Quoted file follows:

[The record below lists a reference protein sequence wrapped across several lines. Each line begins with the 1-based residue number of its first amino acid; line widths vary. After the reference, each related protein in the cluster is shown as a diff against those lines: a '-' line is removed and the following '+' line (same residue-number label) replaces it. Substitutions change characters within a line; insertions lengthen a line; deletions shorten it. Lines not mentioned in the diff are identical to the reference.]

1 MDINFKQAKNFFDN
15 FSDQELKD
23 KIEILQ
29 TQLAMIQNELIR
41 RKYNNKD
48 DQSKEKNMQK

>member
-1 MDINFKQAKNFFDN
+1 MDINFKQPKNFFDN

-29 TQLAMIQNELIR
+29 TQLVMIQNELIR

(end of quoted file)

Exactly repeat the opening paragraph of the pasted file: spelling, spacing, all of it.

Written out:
[The record below lists a reference protein sequence wrapped across several lines. Each line begins with the 1-based residue number of its first amino acid; line widths vary. After the reference, each related protein in the cluster is shown as a diff against those lines: a '-' line is removed and the following '+' line (same residue-number label) replaces it. Substitutions change characters within a line; insertions lengthen a line; deletions shorten it. Lines not mentioned in the diff are identical to the reference.]